Art Boars at the Getty

Evidently the Getty wants to attract a whole new crowd–the Spike TV audience. Or maybe there just aren’t enough 13-year-old boys roaming the galleries. So, spending no doubt a whole pile of cash with M & C Saatchi LA, the museum promotes newly acquired Calydonian Boar Hunt by Peter Paul Rubens, with an ad purporting to be a tabloid, complete with screaming headline. According to agency CEO Huw Griffith, this is an effort to

make art more accessible to a wider, more diverse audience. How often have you stood in front of a painting and wondered what was going through the artist’s mind? When these works of art were created they were the main medium of the day–they set out to tell a story to an audience in an often dramatic way, just as the media does today.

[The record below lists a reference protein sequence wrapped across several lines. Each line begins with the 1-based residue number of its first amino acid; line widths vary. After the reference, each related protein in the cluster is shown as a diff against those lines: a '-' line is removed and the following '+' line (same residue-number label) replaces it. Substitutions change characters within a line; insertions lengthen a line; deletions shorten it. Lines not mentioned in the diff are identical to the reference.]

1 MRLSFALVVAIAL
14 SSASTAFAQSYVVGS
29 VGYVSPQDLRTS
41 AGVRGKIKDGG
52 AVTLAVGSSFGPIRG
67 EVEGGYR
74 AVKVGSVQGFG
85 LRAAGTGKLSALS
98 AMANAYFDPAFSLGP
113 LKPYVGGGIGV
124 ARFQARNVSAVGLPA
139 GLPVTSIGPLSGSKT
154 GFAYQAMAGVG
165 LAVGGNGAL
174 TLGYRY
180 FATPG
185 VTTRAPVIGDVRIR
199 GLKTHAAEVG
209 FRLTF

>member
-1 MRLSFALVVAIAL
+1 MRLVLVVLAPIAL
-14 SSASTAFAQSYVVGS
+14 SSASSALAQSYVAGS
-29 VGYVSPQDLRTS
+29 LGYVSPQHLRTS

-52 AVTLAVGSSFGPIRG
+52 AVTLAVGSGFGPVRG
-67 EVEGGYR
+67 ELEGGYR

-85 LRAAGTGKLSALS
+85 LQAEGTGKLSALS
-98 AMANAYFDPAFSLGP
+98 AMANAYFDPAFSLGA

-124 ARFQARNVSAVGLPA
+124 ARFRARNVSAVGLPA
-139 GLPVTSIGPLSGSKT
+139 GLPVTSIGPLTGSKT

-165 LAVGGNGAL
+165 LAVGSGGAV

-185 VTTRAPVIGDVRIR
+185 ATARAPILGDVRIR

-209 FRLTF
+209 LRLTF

Translation: this should fetch the mouthbreathers. For an agency that prides itself on brutally simple thinking, this is a mouthful of patronizing mush.

The essence of great tabloid headlines is the clever hook–KISS YOUR ASTEROID GOODBYE!— coupled with brevity–AMY’S NUDE ROMPS IN JAIL.

The Getty headline isn’t a real tabloid headline. There’s no wit, no play on words, and it’s way too long–it’s what an ad agency clone with Koolhaas glasses thinks is a real grabber.

Christopher Reynolds wrote about the ad in the LA Times and tried to think funny, but missed by a mile.

FBLA is nothing if not simple and brutal and brutally simple. We are simple in our brutality and brutal in our simplicity: